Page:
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When you’re looking to advance your career you need to be sure that your resume is at least up to par with the rest of what’s on the hiring manager’s table. How do you get better than ‘up to par’? You compare your resume to sample resumes in the industry and learn how to set yourself apart from them.
Summary or Objective Statement?
Objective statements have largely been replaced by summaries. Instead of an objective statement, it is considered better to summarize your assets in order to get the attention of your prospective employer. There are some exceptions to this rule, though. If you are changing career paths or just starting your career, then it is acceptable to include an objective. Our candidate is currently working as a computer analyst and is looking to move up to computer analyst II with a new company. A better summary for this candidate would include his achievements, skills, and other aspects that are worth highlighting.
Double Check Your Spacing and Capitalization
The sample resume is mostly free of grammatical errors, but some of the words are jumbled together because the applicant neglected to put a space between. This could have been the result of a formatting error, but it is imperative that you check your resume before you submit it because these types of errors can be detrimental to your career search. Also, ensure that you’re applying proper capitalization rules. It doesn’t particularly matter if you’re using MLA, APA, or another writing style guide for capitalization, but make sure that you are consistent with that style throughout your resume. One word should never appear capitalized in one area of a resume and lowercase in another portion and vice versa (unless of course one of the occasions where it’s capitalized is the beginning of a sentence). If you’re not sure whether a noun should be capitalized, look it up. Improper capitalization shows that you’re not interested enough in your career to check whether or not a word or phrase is properly written.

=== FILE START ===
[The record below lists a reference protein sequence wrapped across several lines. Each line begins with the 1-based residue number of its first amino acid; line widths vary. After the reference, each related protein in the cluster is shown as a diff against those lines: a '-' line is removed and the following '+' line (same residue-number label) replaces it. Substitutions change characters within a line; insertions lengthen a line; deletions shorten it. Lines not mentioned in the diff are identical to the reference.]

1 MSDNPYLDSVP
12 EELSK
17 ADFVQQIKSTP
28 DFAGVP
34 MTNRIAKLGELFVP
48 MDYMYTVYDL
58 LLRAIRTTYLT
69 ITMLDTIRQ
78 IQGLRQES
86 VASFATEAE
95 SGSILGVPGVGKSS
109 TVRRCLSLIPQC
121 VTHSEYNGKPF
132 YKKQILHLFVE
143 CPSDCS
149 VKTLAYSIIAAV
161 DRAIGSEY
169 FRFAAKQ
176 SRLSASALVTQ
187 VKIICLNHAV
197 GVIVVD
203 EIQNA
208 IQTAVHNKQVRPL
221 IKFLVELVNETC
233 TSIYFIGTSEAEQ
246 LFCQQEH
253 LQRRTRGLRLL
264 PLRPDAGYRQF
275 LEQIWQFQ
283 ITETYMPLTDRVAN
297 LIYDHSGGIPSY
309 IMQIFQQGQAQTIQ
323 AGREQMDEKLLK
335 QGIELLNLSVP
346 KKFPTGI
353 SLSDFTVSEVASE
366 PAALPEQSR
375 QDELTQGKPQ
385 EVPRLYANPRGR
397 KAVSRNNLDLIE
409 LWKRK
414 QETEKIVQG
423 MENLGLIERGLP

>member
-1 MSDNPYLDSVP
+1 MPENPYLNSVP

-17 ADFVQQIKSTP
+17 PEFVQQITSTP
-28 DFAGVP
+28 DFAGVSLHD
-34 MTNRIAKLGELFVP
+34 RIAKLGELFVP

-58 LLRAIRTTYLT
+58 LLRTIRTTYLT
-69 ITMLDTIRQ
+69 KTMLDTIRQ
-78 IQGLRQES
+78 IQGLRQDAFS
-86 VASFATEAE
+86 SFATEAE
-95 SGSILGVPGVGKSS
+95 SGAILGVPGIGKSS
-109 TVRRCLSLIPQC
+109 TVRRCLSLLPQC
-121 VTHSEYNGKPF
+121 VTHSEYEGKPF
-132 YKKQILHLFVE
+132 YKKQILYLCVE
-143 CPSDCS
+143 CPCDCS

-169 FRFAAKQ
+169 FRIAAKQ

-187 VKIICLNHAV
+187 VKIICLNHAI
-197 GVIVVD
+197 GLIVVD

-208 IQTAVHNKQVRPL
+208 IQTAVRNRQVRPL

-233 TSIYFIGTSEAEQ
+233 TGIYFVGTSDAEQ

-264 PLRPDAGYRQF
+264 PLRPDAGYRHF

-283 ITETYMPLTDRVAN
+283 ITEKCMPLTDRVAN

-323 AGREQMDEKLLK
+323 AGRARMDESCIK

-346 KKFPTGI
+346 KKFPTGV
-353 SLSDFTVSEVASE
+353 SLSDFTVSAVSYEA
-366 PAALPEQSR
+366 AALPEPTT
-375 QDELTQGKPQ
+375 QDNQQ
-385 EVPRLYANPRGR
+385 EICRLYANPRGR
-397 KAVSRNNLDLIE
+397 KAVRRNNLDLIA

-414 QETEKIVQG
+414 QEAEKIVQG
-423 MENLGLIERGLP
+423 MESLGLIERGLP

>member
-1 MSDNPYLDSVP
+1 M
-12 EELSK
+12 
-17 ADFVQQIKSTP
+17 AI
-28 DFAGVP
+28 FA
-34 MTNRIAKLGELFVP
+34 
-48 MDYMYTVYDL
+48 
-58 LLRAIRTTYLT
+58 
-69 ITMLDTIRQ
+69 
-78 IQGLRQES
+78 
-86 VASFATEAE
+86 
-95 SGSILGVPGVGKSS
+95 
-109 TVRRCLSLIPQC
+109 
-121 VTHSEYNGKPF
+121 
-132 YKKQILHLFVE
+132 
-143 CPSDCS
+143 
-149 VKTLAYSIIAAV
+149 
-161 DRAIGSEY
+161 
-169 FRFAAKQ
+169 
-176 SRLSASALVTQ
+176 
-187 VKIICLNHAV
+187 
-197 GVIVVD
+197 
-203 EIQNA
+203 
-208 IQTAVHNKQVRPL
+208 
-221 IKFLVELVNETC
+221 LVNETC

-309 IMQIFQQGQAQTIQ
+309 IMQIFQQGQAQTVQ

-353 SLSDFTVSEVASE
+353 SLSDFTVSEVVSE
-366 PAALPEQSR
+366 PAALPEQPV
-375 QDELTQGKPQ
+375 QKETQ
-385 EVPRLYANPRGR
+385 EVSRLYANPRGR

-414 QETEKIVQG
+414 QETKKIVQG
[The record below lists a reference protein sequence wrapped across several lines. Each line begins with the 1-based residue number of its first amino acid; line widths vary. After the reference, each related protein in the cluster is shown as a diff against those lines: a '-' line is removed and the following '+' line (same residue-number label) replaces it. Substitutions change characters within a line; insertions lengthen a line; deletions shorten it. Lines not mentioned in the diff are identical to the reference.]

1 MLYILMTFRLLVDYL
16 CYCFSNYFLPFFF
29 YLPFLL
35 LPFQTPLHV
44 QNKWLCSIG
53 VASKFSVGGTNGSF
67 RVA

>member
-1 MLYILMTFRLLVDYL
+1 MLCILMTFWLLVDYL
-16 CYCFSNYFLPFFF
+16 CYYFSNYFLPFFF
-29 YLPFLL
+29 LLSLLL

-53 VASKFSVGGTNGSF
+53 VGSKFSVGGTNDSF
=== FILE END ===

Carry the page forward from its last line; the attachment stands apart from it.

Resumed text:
Get Your Skills Noticed
The applicant in this sample resume has four columns listed in his resume, but only one of them is filled in. His table is shown below: Technical Skills Skills Experience Total Years Last Used OSX, VMWare HTTP/Apache, DNS/BIND, SSH, SNMP, DNS, If you have extra columns in your table, delete them. Instead of listing his skills in comma form, it would have looked much better if he had put them in a bulleted list. Also, make sure that you haven’t repeated any skills. Notice that the applicant included DNS twice in his list. Avoiding mistakes like these will keep your resume from looking like you carelessly rushed through the process when creating it.
Use Action Words
When you’re describing your duties at past positions, be sure to use action words to start the sentence. Instead of saying Responsible for training individuals, say, Trained individuals if the position is a past position. If it’s your current position, used the present tense: Training individuals. Use this format for the entirety of the duty descriptions in the experience section. Try not to be too redundant though. For example, our sample resume used the action word analyzed a bit too often. Synonyms he could have used include evaluated, examined, or translated depending on the duty he was specifically referring to. If you can’t think of a good synonym, don’t let your pride stop you from searching for them on the web or in a thesaurus. Now that you have these tips in mind, you’re ready to start your resume. Use Live Career’s Resume Builder to help you organize and create the resume that could land you the job.